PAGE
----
Mike LaLonde

Digital Marketing Specialist at Londes Digital Marketing
With specialties in SEM, SEO, and Web Analytics, Mike helps businesses build and optimize online marketing strategies to maximize the effectiveness of their web presence.

8 Responses to Local SEO Citation Bubble: Be Careful with Local Directory Listings

Dave says: April 1, 2013 at 7:39 pm

This is a really interesting piece Mike; I’m actually quite surprised more experienced SEO’ers aren’t realizing the concept and evolution of Citation building very much parallels that of traditional link building and it’s ultimate de-valuing. It is *unnatural* for large amounts of data (NAP/Anchor) to appear consistently and without deviation across hundreds of different internet properties. This exactness is what tripped flags with anchor text, and it makes sense: it’s not natural. I alluded to this very concept in a video a few weeks back – let me know if you agree: http://www.adster.ca/video/putting-seo-back-in-local-seo

Mike LaLonde says: April 1, 2013 at 9:57 pm


Thanks for the comment. I think we’re on the same page on all of this. The new “get all the citations you can” marketing we’re seeing now is essentially copied logic to all the “get all the links you can” attitude of 10 years ago.

I imagine Google will be a little more efficient about the devalue process this time, but who knows. I do know when I get multiple local clients asking me about these services, that I should research and address it.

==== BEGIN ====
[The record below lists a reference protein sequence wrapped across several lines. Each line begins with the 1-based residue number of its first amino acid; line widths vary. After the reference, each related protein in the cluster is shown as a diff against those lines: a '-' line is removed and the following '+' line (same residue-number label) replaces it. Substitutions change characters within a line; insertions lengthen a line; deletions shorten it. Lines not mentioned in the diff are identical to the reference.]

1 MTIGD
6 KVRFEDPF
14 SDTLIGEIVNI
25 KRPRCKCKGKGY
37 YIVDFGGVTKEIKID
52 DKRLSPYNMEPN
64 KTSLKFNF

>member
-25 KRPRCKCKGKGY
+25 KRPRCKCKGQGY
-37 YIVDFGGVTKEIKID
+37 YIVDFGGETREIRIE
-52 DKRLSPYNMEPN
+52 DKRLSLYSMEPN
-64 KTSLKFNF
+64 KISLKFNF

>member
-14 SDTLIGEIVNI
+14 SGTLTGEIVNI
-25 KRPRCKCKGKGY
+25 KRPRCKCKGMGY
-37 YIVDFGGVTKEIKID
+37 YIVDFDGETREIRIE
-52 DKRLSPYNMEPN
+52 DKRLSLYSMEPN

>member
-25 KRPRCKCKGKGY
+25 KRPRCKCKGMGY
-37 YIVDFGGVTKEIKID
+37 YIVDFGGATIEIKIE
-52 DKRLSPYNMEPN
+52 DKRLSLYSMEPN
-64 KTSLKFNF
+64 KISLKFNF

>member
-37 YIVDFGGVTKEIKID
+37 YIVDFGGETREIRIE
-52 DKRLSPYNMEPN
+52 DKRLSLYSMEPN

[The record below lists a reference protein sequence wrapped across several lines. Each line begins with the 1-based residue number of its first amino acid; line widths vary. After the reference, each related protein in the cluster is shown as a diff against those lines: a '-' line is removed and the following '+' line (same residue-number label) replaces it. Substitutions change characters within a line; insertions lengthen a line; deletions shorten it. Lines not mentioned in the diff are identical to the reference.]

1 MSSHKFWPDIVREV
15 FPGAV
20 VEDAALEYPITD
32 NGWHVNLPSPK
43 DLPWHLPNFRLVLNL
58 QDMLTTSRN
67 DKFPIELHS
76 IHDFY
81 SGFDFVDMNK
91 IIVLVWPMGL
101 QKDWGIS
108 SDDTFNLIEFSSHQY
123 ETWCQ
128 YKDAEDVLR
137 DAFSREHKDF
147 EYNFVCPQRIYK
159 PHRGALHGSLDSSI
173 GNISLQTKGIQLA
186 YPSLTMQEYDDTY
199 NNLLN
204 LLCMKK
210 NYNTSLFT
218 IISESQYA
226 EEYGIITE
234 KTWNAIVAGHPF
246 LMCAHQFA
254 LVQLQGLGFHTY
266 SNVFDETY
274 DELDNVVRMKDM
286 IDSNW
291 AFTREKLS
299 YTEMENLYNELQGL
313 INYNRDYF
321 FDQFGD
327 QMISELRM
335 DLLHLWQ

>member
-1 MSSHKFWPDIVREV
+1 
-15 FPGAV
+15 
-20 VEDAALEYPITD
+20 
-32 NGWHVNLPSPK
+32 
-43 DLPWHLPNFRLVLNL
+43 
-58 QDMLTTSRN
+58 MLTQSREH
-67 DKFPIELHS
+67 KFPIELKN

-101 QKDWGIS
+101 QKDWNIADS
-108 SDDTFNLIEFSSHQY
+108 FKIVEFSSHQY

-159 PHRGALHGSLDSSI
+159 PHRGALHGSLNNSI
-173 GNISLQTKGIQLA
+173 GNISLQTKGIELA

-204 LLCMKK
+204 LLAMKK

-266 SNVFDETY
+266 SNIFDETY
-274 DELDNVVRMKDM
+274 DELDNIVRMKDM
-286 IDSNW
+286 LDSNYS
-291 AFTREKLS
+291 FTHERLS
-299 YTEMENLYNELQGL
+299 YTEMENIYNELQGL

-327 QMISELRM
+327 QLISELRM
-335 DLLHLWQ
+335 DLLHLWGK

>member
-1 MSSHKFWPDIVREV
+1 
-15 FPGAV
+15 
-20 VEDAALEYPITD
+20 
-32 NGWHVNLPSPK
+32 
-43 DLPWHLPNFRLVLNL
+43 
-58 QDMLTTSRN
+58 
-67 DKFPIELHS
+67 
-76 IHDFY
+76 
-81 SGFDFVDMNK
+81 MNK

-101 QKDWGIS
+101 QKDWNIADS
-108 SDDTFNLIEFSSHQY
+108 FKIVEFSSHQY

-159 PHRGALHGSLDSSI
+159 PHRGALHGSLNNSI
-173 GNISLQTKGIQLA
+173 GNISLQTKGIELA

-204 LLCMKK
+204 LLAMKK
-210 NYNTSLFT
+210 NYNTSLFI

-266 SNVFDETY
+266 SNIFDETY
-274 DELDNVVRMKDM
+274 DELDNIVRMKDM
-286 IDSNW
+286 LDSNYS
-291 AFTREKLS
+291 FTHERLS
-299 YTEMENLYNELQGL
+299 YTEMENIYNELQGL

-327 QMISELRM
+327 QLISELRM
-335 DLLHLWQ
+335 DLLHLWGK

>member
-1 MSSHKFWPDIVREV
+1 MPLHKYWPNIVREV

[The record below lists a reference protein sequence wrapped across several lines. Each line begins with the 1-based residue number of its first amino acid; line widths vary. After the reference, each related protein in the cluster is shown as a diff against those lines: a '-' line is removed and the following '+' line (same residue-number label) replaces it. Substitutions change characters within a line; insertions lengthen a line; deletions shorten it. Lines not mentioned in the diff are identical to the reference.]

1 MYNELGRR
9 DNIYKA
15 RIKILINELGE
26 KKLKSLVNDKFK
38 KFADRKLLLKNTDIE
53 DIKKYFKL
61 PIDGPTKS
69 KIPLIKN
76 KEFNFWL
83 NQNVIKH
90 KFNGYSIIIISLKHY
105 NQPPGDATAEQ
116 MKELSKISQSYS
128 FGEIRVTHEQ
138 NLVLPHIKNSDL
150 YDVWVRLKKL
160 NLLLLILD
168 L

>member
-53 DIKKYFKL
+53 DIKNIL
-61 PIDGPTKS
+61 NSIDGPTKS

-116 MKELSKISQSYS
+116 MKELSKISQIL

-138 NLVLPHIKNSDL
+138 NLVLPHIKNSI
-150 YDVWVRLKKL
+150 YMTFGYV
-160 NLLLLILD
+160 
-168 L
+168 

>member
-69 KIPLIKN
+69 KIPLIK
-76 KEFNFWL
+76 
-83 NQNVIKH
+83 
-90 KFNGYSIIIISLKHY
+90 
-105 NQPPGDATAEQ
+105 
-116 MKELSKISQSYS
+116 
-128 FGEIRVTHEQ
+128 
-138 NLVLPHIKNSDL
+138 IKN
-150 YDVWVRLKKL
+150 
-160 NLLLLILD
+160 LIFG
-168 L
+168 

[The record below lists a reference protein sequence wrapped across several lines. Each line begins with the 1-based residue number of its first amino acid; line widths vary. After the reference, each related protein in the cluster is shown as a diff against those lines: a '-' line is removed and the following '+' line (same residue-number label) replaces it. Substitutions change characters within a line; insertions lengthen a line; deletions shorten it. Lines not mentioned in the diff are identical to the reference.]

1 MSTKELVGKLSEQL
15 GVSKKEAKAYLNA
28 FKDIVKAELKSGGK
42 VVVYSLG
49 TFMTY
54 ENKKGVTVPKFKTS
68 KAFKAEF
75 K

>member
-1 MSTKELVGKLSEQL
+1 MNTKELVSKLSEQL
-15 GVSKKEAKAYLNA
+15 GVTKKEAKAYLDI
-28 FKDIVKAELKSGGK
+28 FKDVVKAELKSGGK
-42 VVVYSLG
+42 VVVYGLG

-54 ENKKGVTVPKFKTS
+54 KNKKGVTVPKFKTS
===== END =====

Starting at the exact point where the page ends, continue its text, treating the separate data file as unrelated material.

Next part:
We’ll see where it goes, but I agree that the quality-over-quantity mentality, whether it’s links or mentions or citations, is the best way to build robust authority.

Darren Shaw says: April 2, 2013 at 9:13 pm

Good post Mike. I agree that you really need to be careful with low quality citation sites. Get the core set of quality citations (IYPs), get a handful of authority unstrictured citations, then get some highly relevant city-specific and industry-specific citations. and you’re good. Getting your NAP on every forum, blog comment, and low quality directory isn’t going to help and could possibly hurt.

@Dave: I don’t agree with your comparison of NAP consistency with anchor text. When you have inconsistent NAP info Google simply associates it with a new listing or drops it because it doesn’t have a listing to associate it with. So, making your NAP consistent everywhere is analogous to link reclamation. You’re pointing additional mentions of your business at the proper listing.

It’s actually perfectly natural to have consistent NAP across the entire citation ecosystem and millions of businesses that have never changed their name, address, or phone number have this.

You can’t compare it with over optimized anchor text. That’s a clear manipulation signal, whereas consistent NAP isn’t manipulative.

Phil Rozek says: April 3, 2013 at 1:45 am

As I mentioned in my response to your comment on my blog (!), great post here.

I totally see where you’re coming from, but I’d like to echo Darren that there’s nothing unnatural about NAP consistency. In fact, I’d add that there’s not even a way to achieve the too-perfect consistency you mentioned; all the different IYPs have different finicky little rules about formatting addresses and phone numbers. Some have suite numbers on one line, others on two, some will change “St.” to “Street” and vice versa, etc. Even if you wanted to reach absolutely perfect, consistently formatted NAP, you couldn’t. The “local search ecosystem” is just such a patchwork.